First of all, attention is absolutely needed when you are driving. So, if you haven’t had a good night rest, you are lacking the full attention needed to drive. As a result, driving on congested streets or highways becomes hazardous.
In fact, studies have shown that sleep deprivation affects reaction times of college student athletes as well as West Point cadets. And, besides making you tired and sleepy, sleep deprivation reduces cognitive resources needed for attention performance.
Most of all, slow reaction times not only cause many car accidents but are also responsible for some of the biggest disasters in history. For example, disasters, such as the Exxon Valdez Oil spill, Chernobyl, Three Mile Island, and the Challenger were all attributed to sleep deficiencies.
In fact, studies have shown that staying awake continuously for just 17 to 19 hours impacts attention performance more than a person with a blood-alcohol level of .05 percent (the level considered legally drunk in most western European countries). And, this level of impairment slows an individual’s reaction time by about 50 percent when compared with someone who is well rested.
Furthermore, twenty-four hours of continuous wakefulness induces impairments in attention performance equivalent to someone with a blood-alcohol level of 0.10 percent. And this blood-alcohol level is beyond the legal limit for alcohol intoxication in the United States. Also like alcohol, sleep deprivation affects judgment, making it harder to determine how impaired you are when you are tired.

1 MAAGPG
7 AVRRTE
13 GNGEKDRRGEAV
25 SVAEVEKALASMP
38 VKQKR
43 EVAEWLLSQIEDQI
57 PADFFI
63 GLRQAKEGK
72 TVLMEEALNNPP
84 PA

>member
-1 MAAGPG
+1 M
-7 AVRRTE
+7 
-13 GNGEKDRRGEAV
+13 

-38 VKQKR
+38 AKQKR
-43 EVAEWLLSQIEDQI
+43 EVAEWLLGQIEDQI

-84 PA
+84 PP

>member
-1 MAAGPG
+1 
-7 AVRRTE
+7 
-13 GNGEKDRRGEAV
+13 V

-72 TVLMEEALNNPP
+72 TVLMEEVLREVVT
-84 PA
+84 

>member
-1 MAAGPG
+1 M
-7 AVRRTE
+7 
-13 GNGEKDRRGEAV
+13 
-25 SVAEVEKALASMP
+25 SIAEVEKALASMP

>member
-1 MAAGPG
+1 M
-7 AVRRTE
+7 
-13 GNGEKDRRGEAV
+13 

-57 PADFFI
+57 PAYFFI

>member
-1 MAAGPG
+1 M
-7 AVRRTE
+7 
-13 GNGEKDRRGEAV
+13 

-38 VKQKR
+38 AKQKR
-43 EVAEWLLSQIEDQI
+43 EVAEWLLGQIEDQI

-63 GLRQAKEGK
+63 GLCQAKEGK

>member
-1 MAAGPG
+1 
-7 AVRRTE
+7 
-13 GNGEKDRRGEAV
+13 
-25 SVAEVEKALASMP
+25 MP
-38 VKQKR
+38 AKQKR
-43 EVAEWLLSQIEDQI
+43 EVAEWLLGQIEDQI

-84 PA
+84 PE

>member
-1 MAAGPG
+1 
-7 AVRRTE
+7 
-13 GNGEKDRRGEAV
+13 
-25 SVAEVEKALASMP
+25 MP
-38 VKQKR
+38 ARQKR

Incidentally, according to a National Sleep Foundation survey, 33% of all adult drivers say they have fallen asleep at the wheels. In fact, the Institute of Medicine estimates that drowsy driving is responsible for 20% of all motor vehicle crashes. That means drowsy driving causes 1 million crashes, 500,000 injuries, and 8,000 deaths each year in the U.S.
Incidentally, driving isn’t the only activity affected by insufficient sleep. Medical professionals such as doctors, nurses, and other healthcare providers endure long sleepless hours. Regrettably, this impacts the quality of care patients get. In fact, each year, medical errors are responsible for nearly 98,000 deaths in the U.S.
Most of all, poor sleep has a profound effect on judgment. Above all, the prefrontal cortex, an area near the front of the brain responsible for logical reasoning and complex thoughts, is particularly vulnerable to sleep deprivation. For this reason, people have such a hard time recognizing their own fatigue and level of impairment. Therefore, like the drunk driver who thinks he or she is just fine to drive, the tired driver is not always the best judge of his or her ability of drive safely.
Regrettably, poor sleep affects your body in many other ways (see infographic).